This Thursday INSIDER Daily Digest has news on the defense policy bill released this week by Senate authorizers and much more.
We start off with coverage of Air Force segments from the Senate Armed Services Committee’s fiscal year 2022 defense policy bill:
Lawmakers on the Senate Armed Services Committee want to require the Air Force to integrate its new nuclear cruise missile with the B-21 bomber within two years of the weapon achieving initial operational capability.
A Senate panel wants the Air Force to draft a new bomber study with options for a “low-cost,” non-stealthy B-52 replacement and an overall long-range strike inventory nearly 30% larger than currently planned that would more than double purchases of next-generation B-21s -- raising the acquisition objective from 100 to 225.
Senate authorizers want to add $1.7 billion to the Air Force’s fiscal year 2022 budget request for F-35A retrofit modifications, calling on the service to move “expeditiously” to upgrade older jets to the Block 4 configuration.
. . . Followed by the Army:
Senate authorizers included legislative proposals from the Army to use multiyear helicopter procurement contracts and delay a new cruise missile defense system in their version of the fiscal year 2022 defense authorization bill.
The Senate Armed Services Committee's proposed fiscal year 2022 defense authorization bill would authorize $22.7 billion in Army procurement funding, a $1.4 billion increase over the service's budget request.
. . . Navy:
The Senate Armed Services Committee is concerned about schedule delays and cost overruns associated with the Navy’s 20-year, $21 billion Shipyard Infrastructure Optimization Program.
Senate lawmakers want the Pentagon’s cost assessment and program evaluation office to review the Navy’s three radar systems supporting the Aegis combat system.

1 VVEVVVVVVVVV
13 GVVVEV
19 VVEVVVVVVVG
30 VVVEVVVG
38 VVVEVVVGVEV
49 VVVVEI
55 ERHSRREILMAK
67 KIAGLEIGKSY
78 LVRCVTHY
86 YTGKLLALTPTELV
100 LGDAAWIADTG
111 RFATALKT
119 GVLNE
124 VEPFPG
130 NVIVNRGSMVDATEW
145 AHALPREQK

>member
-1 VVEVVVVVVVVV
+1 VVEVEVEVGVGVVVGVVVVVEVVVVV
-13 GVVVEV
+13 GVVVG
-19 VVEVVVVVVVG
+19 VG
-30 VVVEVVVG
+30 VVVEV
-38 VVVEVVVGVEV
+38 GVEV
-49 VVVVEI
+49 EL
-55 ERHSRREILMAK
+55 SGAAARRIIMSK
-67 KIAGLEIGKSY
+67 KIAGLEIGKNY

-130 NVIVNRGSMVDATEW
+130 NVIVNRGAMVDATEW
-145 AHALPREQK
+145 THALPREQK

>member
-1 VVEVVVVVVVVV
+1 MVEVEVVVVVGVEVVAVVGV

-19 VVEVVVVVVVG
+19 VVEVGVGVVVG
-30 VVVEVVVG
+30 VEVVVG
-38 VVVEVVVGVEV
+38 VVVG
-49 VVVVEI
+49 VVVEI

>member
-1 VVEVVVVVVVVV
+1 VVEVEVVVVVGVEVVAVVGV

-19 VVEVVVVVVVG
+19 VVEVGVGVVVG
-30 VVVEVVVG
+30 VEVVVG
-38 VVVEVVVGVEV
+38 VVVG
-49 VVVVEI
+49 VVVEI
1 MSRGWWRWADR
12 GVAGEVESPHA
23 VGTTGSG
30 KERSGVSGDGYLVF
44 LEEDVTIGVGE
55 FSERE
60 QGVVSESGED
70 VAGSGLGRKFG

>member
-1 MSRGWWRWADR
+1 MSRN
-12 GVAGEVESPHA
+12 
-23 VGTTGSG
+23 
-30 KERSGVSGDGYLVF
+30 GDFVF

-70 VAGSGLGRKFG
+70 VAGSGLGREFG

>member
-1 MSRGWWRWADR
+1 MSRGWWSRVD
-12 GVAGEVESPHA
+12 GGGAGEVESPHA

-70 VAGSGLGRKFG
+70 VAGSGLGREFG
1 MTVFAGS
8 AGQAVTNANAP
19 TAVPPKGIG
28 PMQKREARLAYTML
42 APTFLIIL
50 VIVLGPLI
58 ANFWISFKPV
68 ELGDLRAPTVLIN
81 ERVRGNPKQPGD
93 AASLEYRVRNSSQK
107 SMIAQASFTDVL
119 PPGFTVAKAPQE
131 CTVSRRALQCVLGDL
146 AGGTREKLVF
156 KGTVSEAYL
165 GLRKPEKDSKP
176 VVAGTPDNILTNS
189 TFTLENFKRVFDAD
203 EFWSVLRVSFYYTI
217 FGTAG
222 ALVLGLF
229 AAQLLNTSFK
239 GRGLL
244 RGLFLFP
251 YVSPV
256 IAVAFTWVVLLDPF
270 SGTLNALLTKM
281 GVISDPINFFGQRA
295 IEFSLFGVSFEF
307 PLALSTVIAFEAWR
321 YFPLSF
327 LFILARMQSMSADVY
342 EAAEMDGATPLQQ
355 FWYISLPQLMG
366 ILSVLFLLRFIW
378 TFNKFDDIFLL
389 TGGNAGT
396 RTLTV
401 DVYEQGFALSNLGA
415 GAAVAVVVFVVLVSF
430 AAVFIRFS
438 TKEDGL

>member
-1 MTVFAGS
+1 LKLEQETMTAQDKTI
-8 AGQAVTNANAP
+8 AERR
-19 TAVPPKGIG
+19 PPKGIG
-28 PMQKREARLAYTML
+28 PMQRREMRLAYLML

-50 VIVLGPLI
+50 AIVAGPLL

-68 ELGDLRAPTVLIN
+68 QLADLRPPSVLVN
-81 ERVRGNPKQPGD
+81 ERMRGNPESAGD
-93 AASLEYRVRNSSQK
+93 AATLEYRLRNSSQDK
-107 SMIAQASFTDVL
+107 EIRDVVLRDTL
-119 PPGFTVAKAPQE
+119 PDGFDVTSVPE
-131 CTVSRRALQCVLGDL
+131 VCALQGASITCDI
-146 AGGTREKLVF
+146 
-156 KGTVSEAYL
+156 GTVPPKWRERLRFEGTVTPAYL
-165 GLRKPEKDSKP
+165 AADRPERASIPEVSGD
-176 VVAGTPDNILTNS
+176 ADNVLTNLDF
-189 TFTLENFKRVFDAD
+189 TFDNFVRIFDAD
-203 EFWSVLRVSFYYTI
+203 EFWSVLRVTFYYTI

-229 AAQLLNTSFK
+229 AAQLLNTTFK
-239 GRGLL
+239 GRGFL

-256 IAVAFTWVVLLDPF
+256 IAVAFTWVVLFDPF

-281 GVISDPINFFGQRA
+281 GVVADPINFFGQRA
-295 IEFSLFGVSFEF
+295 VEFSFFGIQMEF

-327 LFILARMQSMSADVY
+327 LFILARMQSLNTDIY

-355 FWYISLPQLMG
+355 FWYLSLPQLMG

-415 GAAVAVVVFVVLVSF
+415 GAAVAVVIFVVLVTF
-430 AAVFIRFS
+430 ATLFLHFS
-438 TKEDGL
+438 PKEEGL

. . . Missile defense:
A Senate panel wants the Missile Defense Agency to draft plans to expand production of a Next Generation Interceptor to replace the entire Ground-based Interceptor fleet, potentially raising the stakes by about $4.8 billion in the competition between Lockheed Martin and Northrop Grumman to design and manufacture a new homeland defense against North Korean nuclear-armed intercontinental ballistic missiles.
. . . and Cybersecurity:
Senate lawmakers want Pentagon officials to develop pilot programs to disrupt adversary cyber operations, while assessing critical supply chain risks and reviewing acquisition of new cyber capabilities.
We also have news on the Army's Joint Light Tactical Vehicle program:
The Army has updated the requirements for the Joint Light Tactical Vehicle follow-on competition to ensure it will own the technical data for upgrades made to the vehicle, according to new changes to the contract listing.
Plus, more coverage from this week's AFA conference:
NATIONAL HARBOR, MD -- Air Force Chief of Staff Gen. Charles Brown wants the service to move toward conducting airborne moving target indications from space, as officials seek to replace the aging fleet of E-3 Airborne Warning and Control System aircraft.
NATIONAL HARBOR, MD -- Air Force Secretary Frank Kendall said this week he supports an F-35 engine replacement program that capitalizes on the billions of dollars the service has invested in adaptive propulsion technology, but said questions remain about affordability.
(For complete coverage of the AFA conference, click here.)
Last but certainly not least, a new Government Accountability Office report on the Next-Generation Overhead Persistent Infrared program is out:
A new report from the Government Accountability Office once again sheds doubt on the Space Force’s schedule for the Next-Generation Overhead Persistent Infrared program -- despite insistence from the service that its schedule remains on track to begin launching the satellites in fiscal year 2025.